The post rel="nofollow" href="http://white.net/blog/understand-optimise-organic-ctr/">Understanding & Optimising Your Organic CTR With Markup appeared first on rel="nofollow" href="http://white.net">White.net.

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Back in 2009 Google executives were scared of not being able to retain talent with stock options after Google's stock price cratered with the rest of the market & Google's ad revenue growth rate slid to zero. That led them to reprice employee stock options. That is as close as Google has come to a "near death" experience since their IPO. They've consistently grown & become more dominant.


In November of 2009 I cringed when I saw the future of SEO in Google SERPs

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a href="http://www.seobook.com/excuse-me-where-did-googles-organic-search-results-go">where the organic results were outright displaced & even some of the featured map listings had their phone numbers removed.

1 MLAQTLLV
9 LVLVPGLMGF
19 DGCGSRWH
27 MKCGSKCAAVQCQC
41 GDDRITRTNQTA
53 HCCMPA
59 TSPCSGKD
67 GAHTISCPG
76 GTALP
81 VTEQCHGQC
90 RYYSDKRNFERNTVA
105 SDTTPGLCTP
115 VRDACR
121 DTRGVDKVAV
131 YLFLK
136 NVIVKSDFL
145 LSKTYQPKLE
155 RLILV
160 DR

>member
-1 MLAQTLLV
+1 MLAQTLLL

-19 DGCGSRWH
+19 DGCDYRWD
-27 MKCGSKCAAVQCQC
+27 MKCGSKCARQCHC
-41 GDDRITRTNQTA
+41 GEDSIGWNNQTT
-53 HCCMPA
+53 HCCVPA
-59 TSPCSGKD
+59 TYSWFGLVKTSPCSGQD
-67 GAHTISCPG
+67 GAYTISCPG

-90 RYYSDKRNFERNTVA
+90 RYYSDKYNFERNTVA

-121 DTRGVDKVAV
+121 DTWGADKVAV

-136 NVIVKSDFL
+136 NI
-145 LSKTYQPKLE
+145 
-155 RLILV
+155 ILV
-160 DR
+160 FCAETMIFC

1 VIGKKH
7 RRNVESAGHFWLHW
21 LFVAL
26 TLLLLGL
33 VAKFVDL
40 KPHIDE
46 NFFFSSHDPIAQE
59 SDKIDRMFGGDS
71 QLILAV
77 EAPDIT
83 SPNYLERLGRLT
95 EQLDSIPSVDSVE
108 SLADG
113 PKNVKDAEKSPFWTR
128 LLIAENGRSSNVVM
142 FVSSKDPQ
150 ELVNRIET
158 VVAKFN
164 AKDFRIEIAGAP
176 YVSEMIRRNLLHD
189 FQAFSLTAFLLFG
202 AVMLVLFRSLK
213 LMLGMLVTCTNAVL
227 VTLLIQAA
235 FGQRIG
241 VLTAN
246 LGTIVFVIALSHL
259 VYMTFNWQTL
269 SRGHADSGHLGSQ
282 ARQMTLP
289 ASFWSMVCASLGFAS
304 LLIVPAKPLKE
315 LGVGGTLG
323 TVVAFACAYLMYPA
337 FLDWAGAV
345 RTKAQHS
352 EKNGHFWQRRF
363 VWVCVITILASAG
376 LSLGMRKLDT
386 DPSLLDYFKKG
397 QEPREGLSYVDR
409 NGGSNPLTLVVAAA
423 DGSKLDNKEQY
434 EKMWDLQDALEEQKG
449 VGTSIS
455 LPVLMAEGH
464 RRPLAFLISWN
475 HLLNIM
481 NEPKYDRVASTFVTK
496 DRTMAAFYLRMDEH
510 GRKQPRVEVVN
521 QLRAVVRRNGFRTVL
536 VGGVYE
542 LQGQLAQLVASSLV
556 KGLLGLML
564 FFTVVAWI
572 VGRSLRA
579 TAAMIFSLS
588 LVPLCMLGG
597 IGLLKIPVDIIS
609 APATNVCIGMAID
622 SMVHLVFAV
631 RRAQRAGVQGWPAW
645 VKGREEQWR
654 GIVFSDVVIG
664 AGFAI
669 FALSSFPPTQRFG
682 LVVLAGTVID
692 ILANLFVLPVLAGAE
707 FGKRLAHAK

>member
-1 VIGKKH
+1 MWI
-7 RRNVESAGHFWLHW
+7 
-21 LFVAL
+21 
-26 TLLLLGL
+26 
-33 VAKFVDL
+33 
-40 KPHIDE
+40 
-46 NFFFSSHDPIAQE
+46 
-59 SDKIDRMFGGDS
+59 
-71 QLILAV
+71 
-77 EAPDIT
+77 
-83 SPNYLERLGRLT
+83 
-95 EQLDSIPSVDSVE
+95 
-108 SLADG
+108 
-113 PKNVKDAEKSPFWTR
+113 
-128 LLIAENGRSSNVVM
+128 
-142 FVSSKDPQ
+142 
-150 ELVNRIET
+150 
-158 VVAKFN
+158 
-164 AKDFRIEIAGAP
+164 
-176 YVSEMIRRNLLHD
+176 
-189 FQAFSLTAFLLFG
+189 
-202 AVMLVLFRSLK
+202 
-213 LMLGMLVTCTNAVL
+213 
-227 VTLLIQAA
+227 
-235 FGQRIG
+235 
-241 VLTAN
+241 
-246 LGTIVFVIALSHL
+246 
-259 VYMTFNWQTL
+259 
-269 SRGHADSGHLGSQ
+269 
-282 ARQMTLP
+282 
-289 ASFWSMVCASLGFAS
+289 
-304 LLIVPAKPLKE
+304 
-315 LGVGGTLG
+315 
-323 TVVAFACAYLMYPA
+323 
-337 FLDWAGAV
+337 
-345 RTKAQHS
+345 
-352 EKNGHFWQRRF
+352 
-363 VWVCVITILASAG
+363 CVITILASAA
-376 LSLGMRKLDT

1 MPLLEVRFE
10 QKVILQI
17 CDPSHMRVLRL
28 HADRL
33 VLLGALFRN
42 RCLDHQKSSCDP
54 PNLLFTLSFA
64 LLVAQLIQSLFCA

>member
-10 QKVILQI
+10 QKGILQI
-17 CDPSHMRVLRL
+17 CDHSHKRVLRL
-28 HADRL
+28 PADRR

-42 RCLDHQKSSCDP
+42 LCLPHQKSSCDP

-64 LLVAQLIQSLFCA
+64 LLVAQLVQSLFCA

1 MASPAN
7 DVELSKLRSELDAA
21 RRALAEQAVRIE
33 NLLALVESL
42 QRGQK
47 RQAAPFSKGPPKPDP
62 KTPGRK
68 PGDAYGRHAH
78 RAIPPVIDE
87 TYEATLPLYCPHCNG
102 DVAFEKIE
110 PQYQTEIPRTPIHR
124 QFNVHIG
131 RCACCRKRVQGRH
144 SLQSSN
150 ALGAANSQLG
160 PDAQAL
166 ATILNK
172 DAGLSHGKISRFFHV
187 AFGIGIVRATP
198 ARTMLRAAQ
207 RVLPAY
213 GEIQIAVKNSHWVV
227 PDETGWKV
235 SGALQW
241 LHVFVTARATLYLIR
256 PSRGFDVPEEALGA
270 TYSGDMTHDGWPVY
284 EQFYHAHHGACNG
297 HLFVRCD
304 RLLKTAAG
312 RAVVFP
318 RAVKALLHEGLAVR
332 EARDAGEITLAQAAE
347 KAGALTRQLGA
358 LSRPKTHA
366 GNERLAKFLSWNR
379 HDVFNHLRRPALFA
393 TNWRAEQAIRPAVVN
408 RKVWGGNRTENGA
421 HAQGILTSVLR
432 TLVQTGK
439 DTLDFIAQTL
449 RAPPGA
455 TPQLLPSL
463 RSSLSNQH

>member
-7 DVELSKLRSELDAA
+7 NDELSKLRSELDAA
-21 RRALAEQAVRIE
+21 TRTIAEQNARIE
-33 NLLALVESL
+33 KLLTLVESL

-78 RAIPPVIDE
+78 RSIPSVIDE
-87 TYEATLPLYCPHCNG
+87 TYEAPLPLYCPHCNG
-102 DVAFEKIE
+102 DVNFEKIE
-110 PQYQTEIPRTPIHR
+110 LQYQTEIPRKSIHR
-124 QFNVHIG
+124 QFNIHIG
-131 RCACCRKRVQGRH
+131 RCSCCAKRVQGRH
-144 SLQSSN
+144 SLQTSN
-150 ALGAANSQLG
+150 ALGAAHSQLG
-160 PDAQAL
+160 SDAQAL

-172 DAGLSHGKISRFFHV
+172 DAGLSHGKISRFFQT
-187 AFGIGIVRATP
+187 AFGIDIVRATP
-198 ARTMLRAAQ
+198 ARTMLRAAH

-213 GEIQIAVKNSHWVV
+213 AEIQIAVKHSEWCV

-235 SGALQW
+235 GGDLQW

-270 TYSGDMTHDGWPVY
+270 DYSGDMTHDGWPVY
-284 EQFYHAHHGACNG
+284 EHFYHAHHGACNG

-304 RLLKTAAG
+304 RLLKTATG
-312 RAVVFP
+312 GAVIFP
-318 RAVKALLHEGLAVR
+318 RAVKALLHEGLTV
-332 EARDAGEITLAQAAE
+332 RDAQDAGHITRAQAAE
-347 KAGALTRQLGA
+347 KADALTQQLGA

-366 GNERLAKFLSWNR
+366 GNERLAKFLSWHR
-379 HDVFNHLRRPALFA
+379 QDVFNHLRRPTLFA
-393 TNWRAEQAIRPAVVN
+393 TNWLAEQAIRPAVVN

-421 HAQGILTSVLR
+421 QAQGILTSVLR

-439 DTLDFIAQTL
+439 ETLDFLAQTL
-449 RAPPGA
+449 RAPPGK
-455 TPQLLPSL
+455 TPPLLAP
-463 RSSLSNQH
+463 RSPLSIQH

Investing in Search


In 2012 a Googler named Jon Rockway was more candid than Googlers are typically known for being: "SEO isn't good for users or the Internet at large. ... It's a bug that you could rank highly in Google without buying ads, and Google is trying to fix the bug."


It isn't surprising Google greatly devalued keyword domain names & hit sites like eHow hard. And it isn't surprising Demand Media is laying off staff and is rumored to be exploring selling their sites. If deleting millions of articles from eHow doesn't drive a recovery, how much money can they lose on the rehab project before they should just let it go?